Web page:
Behold the Glory of God

Transfiguration Sunday
Exodus 34:29-35
Psalm 99
2 Corinthians 3:12-4:2
Luke 9:28-36

Transfiguration Sunday stands as the culmination of the season after Epiphany. We began with the light of the star that directed the magi to the child Jesus. We followed Jesus to the temple for his dedication and witnessed the early stages of his ministry, including his baptism by John. Now, the light of this season brings us to the mountain of Transfiguration.

Because of this occasion, the lectionary passages for this week play on one another, at some times subtly echoing each other and at other times directly referring to one another. For example, Moses’ face is glowing or shining when he returns from talking with God. The psalmist exhorts us to “worship at [God’s] holy mountain” (Psalm 99:9), and Paul challenges us to proceed into the world with “unveiled faces” (2 Corinthians 3:18). Moreover, the imagery in these texts is fertile, offering us the imaginative resources not only to see Christ transfigured, but to encounter God’s creation in a transfigured manner as well.

In the gospel lesson, Luke follows Matthew and Mark in describing Jesus’ meeting with Moses and Elijah, symbolizing the law and the prophets, respectively. Only Luke, however, tells us that the three of them are discussing Jesus’ “departure” (Luke 9:31). This word, which could be literally translated as “exodus”, hints at more than Jesus’ coming itinerary. Indeed, the deliverance of Israel flashes in the background and is linked to Jesus’ final destination of Jerusalem, where he will suffer and die. This is an appropriate place to be, then, on the Sunday that precedes Ash Wednesday and the start of the journey of Lent.

When we read these passages together, a comparison between Moses and Jesus comes to the surface. We are reminded that the shiny appearance of Moses’ face (and by extension, Elijah’s on the mountain of transfiguration) is a reflection of God’s full glory. By contrast, Jesus’ whole self becomes “dazzling white” (Luke 9:29), becoming the source of that glory and not its mere reflection. Moses went up the mountain to meet God, while Luke tells us that Jesus was already praying on the mountain when this theophanic event occurred. Finally, Moses descends from the mountain with commandments from God (Exodus 34:29, 32), but Jesus descends the mountain after the voice from the cloud instructs the disciples to “listen to him!” (Luke 9:35). In short, he is the commandment of God.

Without a doubt, this theophany serves to identify Jesus as God. As the psalmist states, “let the peoples tremble” (Psalm 99:1), and we see this trembling in Peter, James, and John and in the Israelites who met Moses after he came down from the mountain. Paul writes, however, that there is a crucial difference between these two encounters. For the people of Israel, with their hardened minds, the veil not only kept them from seeing the full glory reflected on Moses’ face; it also prevented them receiving the fullness of God’s message through Moses because the veil kept them from perceiving the fading of the reflected glory (2 Corinthians 3:13). According to Paul, this veil must be removed, but this is only possible by turning to the Lord (2 Corinthians 3:16). By being unveiled through Christ, we are “being transformed into the same image from one degree of glory to another” (2 Corinthians 3:18).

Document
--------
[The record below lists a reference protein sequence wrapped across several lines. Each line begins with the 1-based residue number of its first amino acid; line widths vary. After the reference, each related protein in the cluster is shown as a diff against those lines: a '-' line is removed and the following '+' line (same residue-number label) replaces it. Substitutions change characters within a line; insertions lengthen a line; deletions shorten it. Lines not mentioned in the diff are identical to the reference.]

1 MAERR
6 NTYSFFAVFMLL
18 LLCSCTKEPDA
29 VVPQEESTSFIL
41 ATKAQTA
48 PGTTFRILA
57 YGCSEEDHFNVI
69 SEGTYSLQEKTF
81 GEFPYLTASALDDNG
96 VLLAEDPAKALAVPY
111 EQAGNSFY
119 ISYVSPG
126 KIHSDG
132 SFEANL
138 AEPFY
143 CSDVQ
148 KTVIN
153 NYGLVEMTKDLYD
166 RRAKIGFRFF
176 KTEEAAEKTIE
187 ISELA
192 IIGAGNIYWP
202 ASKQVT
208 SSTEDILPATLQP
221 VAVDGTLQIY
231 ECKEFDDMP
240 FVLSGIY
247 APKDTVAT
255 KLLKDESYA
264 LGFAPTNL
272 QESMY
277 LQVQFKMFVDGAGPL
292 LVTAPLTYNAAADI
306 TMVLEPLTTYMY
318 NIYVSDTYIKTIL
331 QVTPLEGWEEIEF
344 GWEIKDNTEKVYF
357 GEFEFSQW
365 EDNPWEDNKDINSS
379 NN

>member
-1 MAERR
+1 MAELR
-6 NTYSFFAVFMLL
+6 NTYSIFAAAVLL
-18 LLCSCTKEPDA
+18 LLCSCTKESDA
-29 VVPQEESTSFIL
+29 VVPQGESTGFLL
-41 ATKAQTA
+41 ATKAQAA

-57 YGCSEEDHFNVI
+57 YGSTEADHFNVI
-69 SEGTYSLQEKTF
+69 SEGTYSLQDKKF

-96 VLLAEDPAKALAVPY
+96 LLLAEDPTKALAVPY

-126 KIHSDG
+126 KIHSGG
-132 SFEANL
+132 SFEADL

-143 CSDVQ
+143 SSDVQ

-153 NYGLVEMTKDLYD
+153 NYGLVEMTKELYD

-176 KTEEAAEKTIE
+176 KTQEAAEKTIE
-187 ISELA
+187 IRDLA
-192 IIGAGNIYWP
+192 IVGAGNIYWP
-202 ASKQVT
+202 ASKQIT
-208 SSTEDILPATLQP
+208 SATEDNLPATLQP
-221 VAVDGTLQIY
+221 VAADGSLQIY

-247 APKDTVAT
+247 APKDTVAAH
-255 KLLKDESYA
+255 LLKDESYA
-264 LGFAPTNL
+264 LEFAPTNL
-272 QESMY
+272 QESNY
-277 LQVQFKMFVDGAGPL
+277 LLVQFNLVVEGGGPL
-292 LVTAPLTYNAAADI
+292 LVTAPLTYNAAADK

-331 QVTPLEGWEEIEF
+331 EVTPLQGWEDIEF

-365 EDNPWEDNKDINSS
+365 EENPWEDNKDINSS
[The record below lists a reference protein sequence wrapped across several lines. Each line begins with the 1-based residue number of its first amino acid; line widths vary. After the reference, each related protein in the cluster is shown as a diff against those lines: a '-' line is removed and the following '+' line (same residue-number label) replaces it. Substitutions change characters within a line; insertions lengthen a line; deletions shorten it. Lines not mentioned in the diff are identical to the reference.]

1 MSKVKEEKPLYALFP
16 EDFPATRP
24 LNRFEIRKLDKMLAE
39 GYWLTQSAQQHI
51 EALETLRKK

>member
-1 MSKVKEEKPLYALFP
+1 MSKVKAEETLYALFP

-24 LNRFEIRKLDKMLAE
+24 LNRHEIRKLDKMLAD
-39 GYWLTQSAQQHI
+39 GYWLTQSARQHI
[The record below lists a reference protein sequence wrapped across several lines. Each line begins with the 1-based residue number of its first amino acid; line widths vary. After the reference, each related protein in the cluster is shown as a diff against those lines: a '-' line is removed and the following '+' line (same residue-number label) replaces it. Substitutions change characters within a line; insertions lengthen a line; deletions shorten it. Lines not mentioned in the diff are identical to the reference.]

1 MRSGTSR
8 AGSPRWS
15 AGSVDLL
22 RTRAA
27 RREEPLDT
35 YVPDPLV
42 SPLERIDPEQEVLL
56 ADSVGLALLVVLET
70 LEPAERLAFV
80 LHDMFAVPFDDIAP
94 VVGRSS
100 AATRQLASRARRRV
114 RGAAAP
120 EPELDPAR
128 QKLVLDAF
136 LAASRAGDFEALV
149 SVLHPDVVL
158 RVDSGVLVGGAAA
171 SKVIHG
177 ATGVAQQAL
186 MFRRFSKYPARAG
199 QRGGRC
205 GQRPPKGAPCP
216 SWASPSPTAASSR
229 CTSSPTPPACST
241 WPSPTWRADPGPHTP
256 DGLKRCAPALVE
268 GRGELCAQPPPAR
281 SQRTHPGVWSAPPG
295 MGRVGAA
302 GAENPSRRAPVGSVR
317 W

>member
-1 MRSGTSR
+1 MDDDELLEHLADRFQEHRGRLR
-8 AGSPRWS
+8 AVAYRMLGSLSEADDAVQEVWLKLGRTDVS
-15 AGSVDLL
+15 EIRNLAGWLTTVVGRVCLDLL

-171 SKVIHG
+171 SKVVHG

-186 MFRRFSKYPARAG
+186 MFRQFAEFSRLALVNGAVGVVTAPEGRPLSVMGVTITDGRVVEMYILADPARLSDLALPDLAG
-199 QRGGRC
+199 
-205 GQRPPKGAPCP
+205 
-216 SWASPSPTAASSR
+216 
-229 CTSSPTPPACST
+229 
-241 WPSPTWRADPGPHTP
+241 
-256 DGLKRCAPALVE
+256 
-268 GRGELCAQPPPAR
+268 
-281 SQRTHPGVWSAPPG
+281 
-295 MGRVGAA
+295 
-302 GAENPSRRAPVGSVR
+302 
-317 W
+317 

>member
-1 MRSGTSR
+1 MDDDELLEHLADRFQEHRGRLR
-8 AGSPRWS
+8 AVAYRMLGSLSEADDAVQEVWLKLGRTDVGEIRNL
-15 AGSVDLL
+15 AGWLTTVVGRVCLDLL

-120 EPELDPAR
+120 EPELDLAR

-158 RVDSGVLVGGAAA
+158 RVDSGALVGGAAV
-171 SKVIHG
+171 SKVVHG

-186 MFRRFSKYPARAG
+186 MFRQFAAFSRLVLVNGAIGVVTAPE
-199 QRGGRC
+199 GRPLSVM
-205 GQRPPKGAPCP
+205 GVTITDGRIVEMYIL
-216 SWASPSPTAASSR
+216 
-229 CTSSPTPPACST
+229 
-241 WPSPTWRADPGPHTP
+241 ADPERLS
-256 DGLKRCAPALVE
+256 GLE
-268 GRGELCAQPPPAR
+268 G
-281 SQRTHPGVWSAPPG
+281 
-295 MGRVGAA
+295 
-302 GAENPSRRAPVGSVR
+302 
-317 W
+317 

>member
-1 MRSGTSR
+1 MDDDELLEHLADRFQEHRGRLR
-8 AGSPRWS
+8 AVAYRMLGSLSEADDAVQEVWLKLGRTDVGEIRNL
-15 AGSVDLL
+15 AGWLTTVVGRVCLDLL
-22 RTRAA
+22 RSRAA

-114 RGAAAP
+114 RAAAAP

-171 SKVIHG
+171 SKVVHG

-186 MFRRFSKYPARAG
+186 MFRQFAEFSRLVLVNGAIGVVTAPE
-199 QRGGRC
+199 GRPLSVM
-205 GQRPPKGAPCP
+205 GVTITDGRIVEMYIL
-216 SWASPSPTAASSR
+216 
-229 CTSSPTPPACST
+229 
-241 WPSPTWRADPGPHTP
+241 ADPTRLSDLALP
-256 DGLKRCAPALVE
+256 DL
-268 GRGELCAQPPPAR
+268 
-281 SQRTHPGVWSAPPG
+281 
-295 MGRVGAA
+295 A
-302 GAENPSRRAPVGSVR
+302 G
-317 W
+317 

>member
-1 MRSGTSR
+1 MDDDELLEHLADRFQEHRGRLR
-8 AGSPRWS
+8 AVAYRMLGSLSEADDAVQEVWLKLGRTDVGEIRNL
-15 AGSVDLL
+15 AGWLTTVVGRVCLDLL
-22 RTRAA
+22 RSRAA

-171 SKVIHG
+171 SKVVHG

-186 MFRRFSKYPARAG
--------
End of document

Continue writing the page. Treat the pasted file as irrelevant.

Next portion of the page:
There is one more thing related to this theophanic imagery: it should not lead us to set Christ’s divinity over against his humanity. Sometimes sermons and commentaries will describe Christ’s appearance at the Transfiguration as the former breaking out of the latter, as though his humanity obscures and even eclipses the divine. At its extreme, such a claim would set Jesus’ two natures against one another and threaten to divide him into two persons, though even more modest versions of this claim can offer a rather pessimistic view of human nature.

To be sure, it is not simply a commandment that descends from the mountain, but God in Godself. Nonetheless, God is incarnated in Jesus, which also transforms how we might view all things creaturely. John of Damascus declares that “The divine light is radiating from an earthly body. The godhead . . . enables the body to share in his own brightness and his own glory” (Homily on the Transfiguration of the Lord). That is, the divine has come near in Christ and revealed true human nature as sharing in the divine presence.

Irenaeus of Lyons stated that “the glory of God is a living [human being]; and the life of [humanity] consists in beholding God” (Against Heresies, 4.20.7). What does this mean? Perhaps that the divine light of Christ’s transfiguration does not happen over against his creaturely body, but through it, prompting us to seek and recognize the ways in which the divine light permeates the created order.